Authors: Beatrice Ferrario and Stefanie Stantcheva
Publication: American Economic Association Papers and Proceedings 112: 163-69, 2022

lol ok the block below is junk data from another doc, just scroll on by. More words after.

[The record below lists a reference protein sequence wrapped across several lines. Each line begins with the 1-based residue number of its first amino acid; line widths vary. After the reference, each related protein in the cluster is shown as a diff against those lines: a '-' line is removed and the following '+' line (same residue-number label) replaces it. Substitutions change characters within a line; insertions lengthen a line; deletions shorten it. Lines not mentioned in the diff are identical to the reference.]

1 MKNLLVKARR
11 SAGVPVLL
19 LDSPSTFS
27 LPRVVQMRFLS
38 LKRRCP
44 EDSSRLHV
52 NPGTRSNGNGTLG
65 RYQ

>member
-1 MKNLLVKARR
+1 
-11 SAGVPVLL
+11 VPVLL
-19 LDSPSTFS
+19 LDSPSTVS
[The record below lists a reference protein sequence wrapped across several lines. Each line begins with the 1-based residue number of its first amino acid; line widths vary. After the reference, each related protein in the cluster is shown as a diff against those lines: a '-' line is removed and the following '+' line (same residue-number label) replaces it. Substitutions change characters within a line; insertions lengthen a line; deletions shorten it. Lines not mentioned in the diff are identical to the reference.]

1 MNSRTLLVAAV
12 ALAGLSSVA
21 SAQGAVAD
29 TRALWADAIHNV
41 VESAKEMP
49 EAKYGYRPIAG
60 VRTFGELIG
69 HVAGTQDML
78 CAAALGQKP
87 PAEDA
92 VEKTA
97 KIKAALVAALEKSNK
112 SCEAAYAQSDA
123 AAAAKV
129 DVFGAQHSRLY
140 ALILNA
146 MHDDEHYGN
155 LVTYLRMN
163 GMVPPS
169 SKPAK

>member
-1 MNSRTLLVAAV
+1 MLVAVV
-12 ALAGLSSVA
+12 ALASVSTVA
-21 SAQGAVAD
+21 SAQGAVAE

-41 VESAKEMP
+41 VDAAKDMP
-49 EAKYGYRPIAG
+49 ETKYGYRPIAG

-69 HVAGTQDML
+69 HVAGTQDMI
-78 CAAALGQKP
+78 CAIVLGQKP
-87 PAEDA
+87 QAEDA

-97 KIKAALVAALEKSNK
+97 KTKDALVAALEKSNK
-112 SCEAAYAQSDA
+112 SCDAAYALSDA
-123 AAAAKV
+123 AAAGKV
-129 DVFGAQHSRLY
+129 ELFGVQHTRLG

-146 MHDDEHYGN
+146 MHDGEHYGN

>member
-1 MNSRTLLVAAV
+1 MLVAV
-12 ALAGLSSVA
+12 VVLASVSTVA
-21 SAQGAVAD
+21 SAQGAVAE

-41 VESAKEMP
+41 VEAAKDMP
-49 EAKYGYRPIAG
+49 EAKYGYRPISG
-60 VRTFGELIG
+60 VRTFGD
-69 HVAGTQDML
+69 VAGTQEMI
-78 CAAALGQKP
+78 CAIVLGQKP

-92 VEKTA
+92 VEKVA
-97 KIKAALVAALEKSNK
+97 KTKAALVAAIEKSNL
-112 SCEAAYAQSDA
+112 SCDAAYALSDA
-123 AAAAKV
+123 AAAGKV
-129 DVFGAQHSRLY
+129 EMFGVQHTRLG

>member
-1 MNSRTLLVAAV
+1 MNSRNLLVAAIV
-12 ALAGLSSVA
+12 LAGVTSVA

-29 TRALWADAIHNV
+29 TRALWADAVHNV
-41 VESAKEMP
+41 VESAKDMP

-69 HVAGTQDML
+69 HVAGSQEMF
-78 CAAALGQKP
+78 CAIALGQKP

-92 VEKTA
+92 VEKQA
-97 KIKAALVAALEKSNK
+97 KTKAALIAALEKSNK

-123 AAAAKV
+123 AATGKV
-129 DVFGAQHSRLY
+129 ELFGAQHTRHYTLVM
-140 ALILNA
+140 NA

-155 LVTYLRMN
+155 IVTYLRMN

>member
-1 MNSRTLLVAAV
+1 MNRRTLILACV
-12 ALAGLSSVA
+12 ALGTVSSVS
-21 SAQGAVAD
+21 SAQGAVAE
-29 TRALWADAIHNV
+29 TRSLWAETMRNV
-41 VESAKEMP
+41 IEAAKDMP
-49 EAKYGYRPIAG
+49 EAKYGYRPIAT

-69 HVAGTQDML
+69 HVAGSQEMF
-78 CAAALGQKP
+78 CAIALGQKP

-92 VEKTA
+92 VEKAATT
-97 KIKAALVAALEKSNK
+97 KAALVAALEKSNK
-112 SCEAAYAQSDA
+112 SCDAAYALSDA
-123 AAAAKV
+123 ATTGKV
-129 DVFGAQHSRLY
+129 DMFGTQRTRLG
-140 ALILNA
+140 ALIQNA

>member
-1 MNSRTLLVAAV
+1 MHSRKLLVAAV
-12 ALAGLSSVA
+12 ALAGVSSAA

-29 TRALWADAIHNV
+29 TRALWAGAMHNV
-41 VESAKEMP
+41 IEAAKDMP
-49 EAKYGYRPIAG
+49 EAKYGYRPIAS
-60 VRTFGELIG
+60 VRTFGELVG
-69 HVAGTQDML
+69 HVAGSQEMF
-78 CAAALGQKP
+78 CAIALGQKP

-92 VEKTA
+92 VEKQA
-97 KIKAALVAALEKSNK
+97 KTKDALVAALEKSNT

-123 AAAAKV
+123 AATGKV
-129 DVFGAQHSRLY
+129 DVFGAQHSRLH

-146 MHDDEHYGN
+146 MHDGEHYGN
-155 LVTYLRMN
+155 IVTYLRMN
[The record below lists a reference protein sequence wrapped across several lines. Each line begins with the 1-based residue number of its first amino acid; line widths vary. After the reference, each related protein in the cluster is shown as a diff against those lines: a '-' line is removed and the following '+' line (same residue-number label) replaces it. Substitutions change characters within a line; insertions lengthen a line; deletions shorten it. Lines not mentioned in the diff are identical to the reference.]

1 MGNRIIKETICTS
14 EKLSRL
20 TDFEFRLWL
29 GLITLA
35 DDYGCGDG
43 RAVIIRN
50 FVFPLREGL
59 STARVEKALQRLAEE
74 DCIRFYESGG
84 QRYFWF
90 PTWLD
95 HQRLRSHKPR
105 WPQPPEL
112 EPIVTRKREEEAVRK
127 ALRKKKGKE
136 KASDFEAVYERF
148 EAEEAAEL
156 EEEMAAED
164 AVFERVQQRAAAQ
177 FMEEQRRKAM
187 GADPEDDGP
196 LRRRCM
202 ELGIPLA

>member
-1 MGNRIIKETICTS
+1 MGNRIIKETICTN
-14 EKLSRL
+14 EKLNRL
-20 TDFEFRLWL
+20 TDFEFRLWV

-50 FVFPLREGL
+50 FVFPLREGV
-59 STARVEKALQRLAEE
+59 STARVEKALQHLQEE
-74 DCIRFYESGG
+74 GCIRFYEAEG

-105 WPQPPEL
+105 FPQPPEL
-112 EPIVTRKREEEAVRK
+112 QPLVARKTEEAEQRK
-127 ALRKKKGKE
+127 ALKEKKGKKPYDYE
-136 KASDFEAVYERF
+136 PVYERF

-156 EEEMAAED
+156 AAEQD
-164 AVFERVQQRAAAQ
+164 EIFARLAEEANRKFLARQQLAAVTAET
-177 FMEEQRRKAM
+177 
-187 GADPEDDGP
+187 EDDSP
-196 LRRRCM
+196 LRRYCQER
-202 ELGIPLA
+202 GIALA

Abstract: This paper illustrates the design and use of open-ended survey questions as a way of eliciting people’s first-order concerns on policies. Multiple choice questions are the backbone of most surveys, but they may prime respondents to select answer options that they would not naturally have thought about, and they may omit relevant options. Open-ended questions that do not constrain respondents with specific answer choices are a valuable tool for eliciting first-order thinking. We discuss three text analysis methods to analyze open-ended questions’ answers. To illustrate how to apply these methods, we provide evidence from large-scale surveys on income and estate taxation. We show the that key concerns relate mostly to distribution issues, fairness, and government, rather than to efficiency concerns. There are large partisan gaps in the first-order concerns on policies.